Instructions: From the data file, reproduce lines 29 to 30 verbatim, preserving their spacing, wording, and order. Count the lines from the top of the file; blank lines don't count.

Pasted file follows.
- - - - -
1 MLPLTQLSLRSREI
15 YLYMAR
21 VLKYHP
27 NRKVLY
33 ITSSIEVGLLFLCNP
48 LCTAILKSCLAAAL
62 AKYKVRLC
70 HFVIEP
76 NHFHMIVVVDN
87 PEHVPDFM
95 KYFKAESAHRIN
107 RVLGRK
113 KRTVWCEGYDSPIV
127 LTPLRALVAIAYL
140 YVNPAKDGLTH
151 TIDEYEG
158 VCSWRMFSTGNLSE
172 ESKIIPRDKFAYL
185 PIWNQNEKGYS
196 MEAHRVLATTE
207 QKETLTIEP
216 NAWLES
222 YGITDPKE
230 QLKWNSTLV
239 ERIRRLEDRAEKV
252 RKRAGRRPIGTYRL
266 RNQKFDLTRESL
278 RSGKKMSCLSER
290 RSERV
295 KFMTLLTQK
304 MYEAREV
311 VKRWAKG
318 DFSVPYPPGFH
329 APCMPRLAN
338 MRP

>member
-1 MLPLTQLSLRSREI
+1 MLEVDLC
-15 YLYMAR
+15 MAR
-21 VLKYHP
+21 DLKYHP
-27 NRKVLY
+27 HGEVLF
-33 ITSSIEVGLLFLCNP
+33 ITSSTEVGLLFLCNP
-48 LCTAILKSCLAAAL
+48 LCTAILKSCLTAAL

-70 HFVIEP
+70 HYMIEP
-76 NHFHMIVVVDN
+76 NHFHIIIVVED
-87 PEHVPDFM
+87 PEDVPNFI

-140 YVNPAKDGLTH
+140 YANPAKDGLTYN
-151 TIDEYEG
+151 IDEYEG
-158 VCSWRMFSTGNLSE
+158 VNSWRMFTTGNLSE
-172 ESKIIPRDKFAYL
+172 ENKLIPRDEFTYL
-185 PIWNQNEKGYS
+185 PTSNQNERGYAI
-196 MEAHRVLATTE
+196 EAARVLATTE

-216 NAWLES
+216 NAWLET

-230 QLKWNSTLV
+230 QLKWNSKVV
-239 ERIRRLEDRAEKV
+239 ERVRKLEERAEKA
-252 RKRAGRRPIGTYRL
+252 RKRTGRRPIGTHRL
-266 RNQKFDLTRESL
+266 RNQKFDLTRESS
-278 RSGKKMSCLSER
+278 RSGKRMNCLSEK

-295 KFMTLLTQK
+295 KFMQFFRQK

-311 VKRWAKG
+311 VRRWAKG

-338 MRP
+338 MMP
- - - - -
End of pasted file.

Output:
290 RSERV
295 KFMTLLTQK